Margo backs proposal to let doctors help patients die

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INDEPENDENT Lothians MSP Margo MacDonald today welcomed a UK report proposing that doctors should be allowed to help terminally ill patients to die, providing they have less than a year to live due to severe illness or injury.

The independent Commission on Assisted Dying, chaired by Labour peer Lord Falconer, said the measures would replace the “inadequate and incoherent” laws surrounding loved ones helping patients to end their lives, which can lead to prosecution.

Some senior MSPs north of the Border have expressed concerns over the findings, saying such policy decisions should be left to medical professionals.

But the proposals were backed by Ms MacDonald, who put forward a bill on assisted dying to the Scottish Parliament two years ago. That bill was voted down overwhelmingly, but Ms MacDonald, who suffers from Parkinson’s disease, is planning to bring back fresh proposals in the near future.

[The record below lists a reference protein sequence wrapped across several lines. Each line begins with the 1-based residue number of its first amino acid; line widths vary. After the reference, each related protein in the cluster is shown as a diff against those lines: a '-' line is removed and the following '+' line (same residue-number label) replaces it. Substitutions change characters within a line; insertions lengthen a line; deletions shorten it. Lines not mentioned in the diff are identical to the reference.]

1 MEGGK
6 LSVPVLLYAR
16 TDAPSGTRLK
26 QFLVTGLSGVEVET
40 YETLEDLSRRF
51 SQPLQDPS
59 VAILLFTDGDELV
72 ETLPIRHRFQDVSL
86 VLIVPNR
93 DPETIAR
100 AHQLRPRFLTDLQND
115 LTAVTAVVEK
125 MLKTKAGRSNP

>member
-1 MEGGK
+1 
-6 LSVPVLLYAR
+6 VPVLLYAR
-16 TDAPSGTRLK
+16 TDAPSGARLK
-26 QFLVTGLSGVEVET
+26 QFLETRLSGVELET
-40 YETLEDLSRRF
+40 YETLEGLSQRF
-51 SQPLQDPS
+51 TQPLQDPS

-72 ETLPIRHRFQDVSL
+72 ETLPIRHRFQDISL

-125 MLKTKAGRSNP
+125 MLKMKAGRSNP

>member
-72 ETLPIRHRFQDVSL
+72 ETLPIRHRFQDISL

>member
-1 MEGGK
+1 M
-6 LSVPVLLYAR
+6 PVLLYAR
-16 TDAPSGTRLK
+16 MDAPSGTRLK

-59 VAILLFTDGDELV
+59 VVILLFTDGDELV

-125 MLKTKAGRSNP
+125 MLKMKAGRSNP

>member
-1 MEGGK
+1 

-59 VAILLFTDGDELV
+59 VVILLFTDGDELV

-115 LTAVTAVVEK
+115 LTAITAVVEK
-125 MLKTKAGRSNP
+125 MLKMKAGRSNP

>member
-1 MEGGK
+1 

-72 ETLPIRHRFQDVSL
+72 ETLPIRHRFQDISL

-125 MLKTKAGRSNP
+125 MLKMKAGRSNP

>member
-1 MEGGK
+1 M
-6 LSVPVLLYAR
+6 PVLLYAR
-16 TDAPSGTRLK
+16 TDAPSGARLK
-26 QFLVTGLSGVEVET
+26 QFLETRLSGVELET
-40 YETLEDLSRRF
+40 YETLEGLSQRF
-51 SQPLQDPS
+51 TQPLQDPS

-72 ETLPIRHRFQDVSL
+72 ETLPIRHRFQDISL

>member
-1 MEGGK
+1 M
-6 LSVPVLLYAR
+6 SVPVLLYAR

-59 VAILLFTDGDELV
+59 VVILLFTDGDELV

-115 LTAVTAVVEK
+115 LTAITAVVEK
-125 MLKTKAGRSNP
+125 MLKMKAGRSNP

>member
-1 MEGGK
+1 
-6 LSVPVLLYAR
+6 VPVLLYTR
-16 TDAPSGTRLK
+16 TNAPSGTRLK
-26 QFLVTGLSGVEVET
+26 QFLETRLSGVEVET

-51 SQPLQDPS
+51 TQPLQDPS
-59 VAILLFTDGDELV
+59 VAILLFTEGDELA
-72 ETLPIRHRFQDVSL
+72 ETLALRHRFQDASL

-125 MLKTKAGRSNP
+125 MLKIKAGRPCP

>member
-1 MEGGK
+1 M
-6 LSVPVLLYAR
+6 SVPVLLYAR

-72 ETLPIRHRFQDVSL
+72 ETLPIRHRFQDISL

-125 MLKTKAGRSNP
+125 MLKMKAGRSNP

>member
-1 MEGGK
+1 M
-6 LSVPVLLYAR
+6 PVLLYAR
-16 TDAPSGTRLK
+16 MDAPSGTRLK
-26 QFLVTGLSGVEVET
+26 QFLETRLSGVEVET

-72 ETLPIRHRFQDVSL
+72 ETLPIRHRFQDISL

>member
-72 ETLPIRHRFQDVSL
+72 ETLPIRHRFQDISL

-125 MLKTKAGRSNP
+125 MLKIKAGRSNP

She said Lord Falconer’s report was a chance to revisit the issue. She said: “He and I have gone about our objectives in different ways but I am certainly willing to learn from anything unexpected that he uncovers in his investigation and I know that he has been interested in both of our bills in Scotland.

“I think my second attempt reflects what we learned from the debate and the evidence giving during the first bills progress in Holyrood.

“As a result I think this second bill will be an improvement and meets some of the practical concerns expressed to us by various groups.

“In the process of pursuing patient autonomy and the rights of the patient to determine when to end a life that has become intolerable to him or her as a result of their irreversible condition, I think our proposal may be slightly ahead of Lord Falconer’s work so far.”

Today’s report from the commission said a number of high profile cases involving the Dignitas clinic in Switzerland meant a law change was necessary. But it added stringent safeguards must be in place to protect those who might not have the mental capacity to make such a choice, or who might be clinical depressed.

Conservative MSP Alex Johnstone said: “My primary concern is that we should trust the medical profession rather than going down this route, which has been tried unsuccessfully in other countries.”